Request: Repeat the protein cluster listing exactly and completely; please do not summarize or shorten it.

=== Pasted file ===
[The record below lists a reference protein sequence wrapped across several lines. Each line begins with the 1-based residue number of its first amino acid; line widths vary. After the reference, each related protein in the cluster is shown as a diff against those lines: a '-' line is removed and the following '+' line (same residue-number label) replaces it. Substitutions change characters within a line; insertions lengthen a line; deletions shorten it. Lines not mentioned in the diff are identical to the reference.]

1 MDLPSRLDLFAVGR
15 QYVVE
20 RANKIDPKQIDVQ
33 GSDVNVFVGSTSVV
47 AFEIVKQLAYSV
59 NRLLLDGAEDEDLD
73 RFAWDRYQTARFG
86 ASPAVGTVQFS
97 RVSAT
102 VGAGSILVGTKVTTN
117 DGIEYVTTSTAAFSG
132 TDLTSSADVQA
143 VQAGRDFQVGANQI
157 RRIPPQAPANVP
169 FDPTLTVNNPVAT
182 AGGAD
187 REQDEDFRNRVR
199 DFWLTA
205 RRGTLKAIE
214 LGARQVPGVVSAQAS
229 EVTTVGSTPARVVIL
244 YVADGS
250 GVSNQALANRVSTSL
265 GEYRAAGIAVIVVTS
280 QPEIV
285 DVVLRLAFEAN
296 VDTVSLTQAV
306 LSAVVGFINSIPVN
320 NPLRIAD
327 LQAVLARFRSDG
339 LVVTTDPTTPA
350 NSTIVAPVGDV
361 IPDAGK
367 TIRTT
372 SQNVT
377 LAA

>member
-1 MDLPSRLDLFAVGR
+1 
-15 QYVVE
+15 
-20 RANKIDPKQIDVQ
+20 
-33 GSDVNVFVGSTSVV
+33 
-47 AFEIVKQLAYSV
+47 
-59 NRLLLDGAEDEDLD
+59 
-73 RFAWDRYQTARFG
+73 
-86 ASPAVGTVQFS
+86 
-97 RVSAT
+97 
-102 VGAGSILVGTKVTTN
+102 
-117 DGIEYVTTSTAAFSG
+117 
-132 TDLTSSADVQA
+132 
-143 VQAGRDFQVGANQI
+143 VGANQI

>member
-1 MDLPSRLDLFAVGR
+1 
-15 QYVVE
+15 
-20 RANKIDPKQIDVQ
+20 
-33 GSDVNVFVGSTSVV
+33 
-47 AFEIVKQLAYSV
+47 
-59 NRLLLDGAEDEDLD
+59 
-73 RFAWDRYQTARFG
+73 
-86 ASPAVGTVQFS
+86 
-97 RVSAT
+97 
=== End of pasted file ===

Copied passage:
[The record below lists a reference protein sequence wrapped across several lines. Each line begins with the 1-based residue number of its first amino acid; line widths vary. After the reference, each related protein in the cluster is shown as a diff against those lines: a '-' line is removed and the following '+' line (same residue-number label) replaces it. Substitutions change characters within a line; insertions lengthen a line; deletions shorten it. Lines not mentioned in the diff are identical to the reference.]

1 MDLPSRLDLFAVGR
15 QYVVE
20 RANKIDPKQIDVQ
33 GSDVNVFVGSTSVV
47 AFEIVKQLAYSV
59 NRLLLDGAEDEDLD
73 RFAWDRYQTARFG
86 ASPAVGTVQFS
97 RVSAT
102 VGAGSILVGTKVTTN
117 DGIEYVTTSTAAFSG
132 TDLTSSADVQA
143 VQAGRDFQVGANQI
157 RRIPPQAPANVP
169 FDPTLTVNNPVAT
182 AGGAD
187 REQDEDFRNRVR
199 DFWLTA
205 RRGTLKAIE
214 LGARQVPGVVSAQAS
229 EVTTVGSTPARVVIL
244 YVADGS
250 GVSNQALANRVSTSL
265 GEYRAAGIAVIVVTS
280 QPEIV
285 DVVLRLAFEAN
296 VDTVSLTQAV
306 LSAVVGFINSIPVN
320 NPLRIAD
327 LQAVLARFRSDG
339 LVVTTDPTTPA
350 NSTIVAPVGDV
361 IPDAGK
367 TIRTT
372 SQNVT
377 LAA

>member
-1 MDLPSRLDLFAVGR
+1 
-15 QYVVE
+15 
-20 RANKIDPKQIDVQ
+20 
-33 GSDVNVFVGSTSVV
+33 
-47 AFEIVKQLAYSV
+47 
-59 NRLLLDGAEDEDLD
+59 
-73 RFAWDRYQTARFG
+73 
-86 ASPAVGTVQFS
+86 
-97 RVSAT
+97 
-102 VGAGSILVGTKVTTN
+102 
-117 DGIEYVTTSTAAFSG
+117 
-132 TDLTSSADVQA
+132 
-143 VQAGRDFQVGANQI
+143 VGANQI

>member
-1 MDLPSRLDLFAVGR
+1 
-15 QYVVE
+15 
-20 RANKIDPKQIDVQ
+20 
-33 GSDVNVFVGSTSVV
+33 
-47 AFEIVKQLAYSV
+47 
-59 NRLLLDGAEDEDLD
+59 
-73 RFAWDRYQTARFG
+73 
-86 ASPAVGTVQFS
+86 
-97 RVSAT
+97 